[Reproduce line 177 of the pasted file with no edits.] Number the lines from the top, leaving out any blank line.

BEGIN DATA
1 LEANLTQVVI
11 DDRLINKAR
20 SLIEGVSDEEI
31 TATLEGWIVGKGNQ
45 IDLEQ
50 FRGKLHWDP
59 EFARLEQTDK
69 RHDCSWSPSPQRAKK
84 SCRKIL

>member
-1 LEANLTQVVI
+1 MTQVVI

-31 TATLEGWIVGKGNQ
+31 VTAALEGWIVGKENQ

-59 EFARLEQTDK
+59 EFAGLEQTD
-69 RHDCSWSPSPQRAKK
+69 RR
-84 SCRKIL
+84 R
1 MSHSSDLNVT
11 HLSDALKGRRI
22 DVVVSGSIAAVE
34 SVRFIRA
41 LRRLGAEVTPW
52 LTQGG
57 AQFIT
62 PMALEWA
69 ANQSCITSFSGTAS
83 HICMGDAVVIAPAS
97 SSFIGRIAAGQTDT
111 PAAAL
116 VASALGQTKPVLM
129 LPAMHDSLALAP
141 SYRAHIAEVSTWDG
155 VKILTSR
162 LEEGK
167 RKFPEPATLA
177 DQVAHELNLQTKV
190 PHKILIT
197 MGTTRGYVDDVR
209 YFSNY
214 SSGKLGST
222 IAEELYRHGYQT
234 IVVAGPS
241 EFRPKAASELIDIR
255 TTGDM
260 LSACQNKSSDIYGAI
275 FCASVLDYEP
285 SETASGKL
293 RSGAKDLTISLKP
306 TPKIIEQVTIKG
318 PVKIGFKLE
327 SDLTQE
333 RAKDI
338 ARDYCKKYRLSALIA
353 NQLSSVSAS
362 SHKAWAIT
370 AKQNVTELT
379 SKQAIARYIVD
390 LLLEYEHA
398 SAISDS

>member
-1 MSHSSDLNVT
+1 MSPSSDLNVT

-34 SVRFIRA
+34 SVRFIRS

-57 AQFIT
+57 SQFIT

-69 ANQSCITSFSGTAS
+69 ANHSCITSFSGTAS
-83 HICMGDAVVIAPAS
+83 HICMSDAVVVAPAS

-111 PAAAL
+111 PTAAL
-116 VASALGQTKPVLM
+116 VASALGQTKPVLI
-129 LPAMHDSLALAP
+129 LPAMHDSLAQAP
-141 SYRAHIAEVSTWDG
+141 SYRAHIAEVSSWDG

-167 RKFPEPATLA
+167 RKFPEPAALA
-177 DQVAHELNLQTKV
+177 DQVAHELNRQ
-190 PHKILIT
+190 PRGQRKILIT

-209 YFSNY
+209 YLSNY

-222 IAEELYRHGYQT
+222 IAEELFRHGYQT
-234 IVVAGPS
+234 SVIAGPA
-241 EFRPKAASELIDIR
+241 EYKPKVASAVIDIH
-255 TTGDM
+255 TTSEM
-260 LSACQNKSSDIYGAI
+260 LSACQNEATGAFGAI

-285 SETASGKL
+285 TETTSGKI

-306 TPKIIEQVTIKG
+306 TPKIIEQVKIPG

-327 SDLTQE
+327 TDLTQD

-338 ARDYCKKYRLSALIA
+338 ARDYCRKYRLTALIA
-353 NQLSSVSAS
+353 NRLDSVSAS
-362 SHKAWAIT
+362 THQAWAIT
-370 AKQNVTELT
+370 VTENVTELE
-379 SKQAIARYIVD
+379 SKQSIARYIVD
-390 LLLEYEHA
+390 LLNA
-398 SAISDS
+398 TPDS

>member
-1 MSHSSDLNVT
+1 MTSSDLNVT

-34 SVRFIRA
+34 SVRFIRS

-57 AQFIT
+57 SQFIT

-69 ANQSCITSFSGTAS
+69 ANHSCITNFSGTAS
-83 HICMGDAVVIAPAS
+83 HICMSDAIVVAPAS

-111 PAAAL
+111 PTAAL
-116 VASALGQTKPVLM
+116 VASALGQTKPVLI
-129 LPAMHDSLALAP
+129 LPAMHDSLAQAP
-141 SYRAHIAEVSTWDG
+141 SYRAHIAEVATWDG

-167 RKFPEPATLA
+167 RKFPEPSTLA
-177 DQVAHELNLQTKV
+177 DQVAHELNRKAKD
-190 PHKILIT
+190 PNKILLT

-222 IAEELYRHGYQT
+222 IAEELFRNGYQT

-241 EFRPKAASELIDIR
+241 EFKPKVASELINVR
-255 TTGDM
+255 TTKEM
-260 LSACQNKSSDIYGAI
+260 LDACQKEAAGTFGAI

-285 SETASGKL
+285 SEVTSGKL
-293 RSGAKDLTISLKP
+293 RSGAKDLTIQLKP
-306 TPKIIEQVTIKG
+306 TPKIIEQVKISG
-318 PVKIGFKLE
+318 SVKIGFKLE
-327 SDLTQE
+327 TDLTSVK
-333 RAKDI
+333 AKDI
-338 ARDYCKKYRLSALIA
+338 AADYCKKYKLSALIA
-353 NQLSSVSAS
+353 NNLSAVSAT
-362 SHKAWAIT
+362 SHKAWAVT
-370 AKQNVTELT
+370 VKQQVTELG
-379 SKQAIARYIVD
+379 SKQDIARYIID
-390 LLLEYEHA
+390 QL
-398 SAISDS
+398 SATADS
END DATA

-398 SAISDS